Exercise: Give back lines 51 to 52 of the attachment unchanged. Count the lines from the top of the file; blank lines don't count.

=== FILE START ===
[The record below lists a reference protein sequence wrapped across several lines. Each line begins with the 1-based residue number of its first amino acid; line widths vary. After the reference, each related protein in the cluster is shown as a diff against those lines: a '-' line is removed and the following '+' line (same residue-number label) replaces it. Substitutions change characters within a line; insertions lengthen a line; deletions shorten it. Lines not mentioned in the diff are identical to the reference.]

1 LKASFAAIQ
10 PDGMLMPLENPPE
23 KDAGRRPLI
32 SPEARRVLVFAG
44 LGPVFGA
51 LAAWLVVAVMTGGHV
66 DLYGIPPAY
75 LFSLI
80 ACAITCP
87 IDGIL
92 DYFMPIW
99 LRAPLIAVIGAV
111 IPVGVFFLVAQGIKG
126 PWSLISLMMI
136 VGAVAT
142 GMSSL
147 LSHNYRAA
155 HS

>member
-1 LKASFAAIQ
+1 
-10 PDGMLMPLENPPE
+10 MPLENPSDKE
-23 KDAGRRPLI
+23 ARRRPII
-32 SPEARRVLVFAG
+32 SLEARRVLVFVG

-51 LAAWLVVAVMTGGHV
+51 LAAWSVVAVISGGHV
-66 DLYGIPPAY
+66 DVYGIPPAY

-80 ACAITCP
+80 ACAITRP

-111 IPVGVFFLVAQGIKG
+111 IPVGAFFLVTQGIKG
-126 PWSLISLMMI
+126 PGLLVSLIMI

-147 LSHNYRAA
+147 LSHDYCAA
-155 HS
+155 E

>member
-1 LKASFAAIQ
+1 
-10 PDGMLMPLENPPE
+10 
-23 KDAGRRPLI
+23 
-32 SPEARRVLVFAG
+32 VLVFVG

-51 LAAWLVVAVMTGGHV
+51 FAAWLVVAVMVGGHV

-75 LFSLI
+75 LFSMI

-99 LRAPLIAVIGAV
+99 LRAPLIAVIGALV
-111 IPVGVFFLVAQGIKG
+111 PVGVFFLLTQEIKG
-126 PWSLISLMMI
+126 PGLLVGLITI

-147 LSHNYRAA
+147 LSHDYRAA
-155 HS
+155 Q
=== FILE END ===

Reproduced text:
+32 VLVFVG

-51 LAAWLVVAVMTGGHV